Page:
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Reading Is Fundamental

Reading Is Fundamental EDITORIAL The Relationship Between Literacy and Health ECENT REPORTS FROM THE INSTITUTE OF cultural and conceptual knowledge, listening, speak- Medicine and the Agency for Healthcare Re- ing, reading, and writing. Just adding the requirement search and Quality have brought increased of conceptual knowledge substantially raises the expec- attention to the association between lit- tations of what it means to be health literate. R eracy and health and the potential role of lit- Researchers and policy makers often point out (cor- 1-3 eracy in disparities in health care and health outcomes. rectly) that people who can read well often have poor health Investigations conducted mainly during the past 15 years literacy (meaning that they do not understand complex have found that adults with low literacy generally have less health conditions or have trouble accessing or using medi- health-related knowledge, manifest poorer control of their cal care). However, a person who can read well but has little chronic illnesses, are less likely to receive preventive health knowledge or facility with health issues will score highly services, and are more likely to be hospitalized. on the Test of Functional Health Literacy in Adults or other Although the association between low literacy and http://www.deepdyve.com/assets/images/DeepDyve-Logo-lg.png JAMA Internal Medicine American Medical Association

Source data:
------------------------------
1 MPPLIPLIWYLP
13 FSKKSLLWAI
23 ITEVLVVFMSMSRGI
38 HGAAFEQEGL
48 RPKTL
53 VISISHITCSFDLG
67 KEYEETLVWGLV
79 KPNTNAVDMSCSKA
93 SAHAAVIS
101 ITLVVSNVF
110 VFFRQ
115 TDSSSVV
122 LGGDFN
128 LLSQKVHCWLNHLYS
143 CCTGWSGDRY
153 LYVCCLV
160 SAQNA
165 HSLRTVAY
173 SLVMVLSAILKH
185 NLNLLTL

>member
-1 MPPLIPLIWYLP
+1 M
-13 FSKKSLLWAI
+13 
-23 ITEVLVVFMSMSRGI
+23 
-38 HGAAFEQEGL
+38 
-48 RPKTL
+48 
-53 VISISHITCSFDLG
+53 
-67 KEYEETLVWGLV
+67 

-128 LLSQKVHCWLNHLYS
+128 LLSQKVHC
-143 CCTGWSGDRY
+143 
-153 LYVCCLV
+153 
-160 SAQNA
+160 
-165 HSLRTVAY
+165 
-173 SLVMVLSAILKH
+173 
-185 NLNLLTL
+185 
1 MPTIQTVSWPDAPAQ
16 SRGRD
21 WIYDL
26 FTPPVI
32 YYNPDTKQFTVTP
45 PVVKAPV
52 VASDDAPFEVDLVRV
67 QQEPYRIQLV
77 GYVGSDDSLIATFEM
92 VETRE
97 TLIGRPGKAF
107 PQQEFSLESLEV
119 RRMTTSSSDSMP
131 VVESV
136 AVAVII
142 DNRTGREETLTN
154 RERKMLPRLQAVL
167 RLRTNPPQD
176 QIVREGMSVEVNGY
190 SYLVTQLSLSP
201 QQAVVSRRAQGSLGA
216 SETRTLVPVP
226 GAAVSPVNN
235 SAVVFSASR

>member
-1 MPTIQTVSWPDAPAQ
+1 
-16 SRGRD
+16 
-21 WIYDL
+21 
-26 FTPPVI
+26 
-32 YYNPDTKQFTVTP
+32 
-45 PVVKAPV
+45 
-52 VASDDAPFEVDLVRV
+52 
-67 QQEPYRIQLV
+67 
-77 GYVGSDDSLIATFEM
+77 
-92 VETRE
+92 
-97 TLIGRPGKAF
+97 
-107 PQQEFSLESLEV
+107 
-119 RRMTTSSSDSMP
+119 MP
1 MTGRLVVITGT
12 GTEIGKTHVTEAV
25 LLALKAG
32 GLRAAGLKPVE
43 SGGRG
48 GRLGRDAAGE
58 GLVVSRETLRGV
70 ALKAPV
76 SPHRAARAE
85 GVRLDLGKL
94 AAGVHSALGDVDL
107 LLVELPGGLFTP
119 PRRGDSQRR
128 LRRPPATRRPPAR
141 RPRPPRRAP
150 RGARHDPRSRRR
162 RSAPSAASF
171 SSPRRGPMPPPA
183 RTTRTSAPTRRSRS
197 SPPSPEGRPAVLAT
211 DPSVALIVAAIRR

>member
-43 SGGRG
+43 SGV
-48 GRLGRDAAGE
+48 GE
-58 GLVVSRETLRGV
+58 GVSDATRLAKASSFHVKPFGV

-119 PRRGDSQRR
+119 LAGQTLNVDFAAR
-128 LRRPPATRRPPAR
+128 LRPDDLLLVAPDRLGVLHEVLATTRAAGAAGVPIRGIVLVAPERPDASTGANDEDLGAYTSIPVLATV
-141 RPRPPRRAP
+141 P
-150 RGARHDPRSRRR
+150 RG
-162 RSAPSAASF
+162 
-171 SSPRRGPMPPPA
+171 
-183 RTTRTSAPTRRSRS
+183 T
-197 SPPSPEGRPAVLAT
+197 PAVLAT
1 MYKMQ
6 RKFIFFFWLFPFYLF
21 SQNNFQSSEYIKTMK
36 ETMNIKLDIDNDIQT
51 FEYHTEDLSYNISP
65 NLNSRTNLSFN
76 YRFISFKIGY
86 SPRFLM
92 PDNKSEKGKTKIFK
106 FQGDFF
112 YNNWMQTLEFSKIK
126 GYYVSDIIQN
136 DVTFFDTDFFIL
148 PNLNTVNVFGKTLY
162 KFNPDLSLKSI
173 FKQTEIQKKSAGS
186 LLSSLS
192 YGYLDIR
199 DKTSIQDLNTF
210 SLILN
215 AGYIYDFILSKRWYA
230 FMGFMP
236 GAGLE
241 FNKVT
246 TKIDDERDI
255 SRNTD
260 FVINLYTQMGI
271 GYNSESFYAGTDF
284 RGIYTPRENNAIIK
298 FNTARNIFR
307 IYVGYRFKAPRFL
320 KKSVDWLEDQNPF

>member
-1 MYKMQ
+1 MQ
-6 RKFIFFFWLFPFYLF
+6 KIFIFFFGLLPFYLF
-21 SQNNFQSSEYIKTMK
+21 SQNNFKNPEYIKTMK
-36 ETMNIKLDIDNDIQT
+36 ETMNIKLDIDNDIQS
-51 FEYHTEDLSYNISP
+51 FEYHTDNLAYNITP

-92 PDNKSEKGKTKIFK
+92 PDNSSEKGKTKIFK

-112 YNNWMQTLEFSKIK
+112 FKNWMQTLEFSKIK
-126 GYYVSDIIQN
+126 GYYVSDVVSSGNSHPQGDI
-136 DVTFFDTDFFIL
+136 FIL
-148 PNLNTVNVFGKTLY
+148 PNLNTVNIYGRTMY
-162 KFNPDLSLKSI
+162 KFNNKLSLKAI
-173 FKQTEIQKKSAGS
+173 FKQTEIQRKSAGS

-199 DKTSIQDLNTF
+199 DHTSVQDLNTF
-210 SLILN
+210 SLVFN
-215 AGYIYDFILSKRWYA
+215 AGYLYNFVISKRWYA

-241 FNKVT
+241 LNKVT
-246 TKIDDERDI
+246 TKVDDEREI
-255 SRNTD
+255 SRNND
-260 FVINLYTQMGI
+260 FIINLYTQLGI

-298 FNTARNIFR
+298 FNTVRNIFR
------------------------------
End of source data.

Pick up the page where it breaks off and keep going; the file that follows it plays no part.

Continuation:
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Publisher
American Medical Association
Copyright
Copyright 2005 American Medical Association. All Rights Reserved. Applicable FARS/DFARS Restrictions Apply to Government Use.
ISSN
2168-6106
eISSN
2168-6114
DOI
10.1001/archinte.165.17.1943
pmid
16186462
Publisher site
See Article on Publisher Site

Abstract

EDITORIAL The Relationship Between Literacy and Health ECENT REPORTS FROM THE INSTITUTE OF cultural and conceptual knowledge, listening, speak- Medicine and the Agency for Healthcare Re- ing, reading, and writing. Just adding the requirement search and Quality have brought increased of conceptual knowledge substantially raises the expec- attention to the association between lit- tations of what it means to be health literate. R eracy and health and the potential role of lit- Researchers and policy makers often point out (cor- 1-3 eracy in disparities in health care and health outcomes. rectly) that people who can read well often have poor health Investigations conducted mainly during the past 15 years literacy (meaning that they do not understand complex have found that adults with low literacy generally have less health conditions or have trouble accessing or using medi- health-related knowledge, manifest poorer control of their cal care). However, a person who can read well but has little chronic illnesses, are less likely to receive preventive health knowledge or facility with health issues will score highly services, and are more likely to be hospitalized. on the Test of Functional Health Literacy in Adults or other Although the association between low literacy and

Journal

JAMA Internal MedicineAmerican Medical Association

Published: Sep 26, 2005

References

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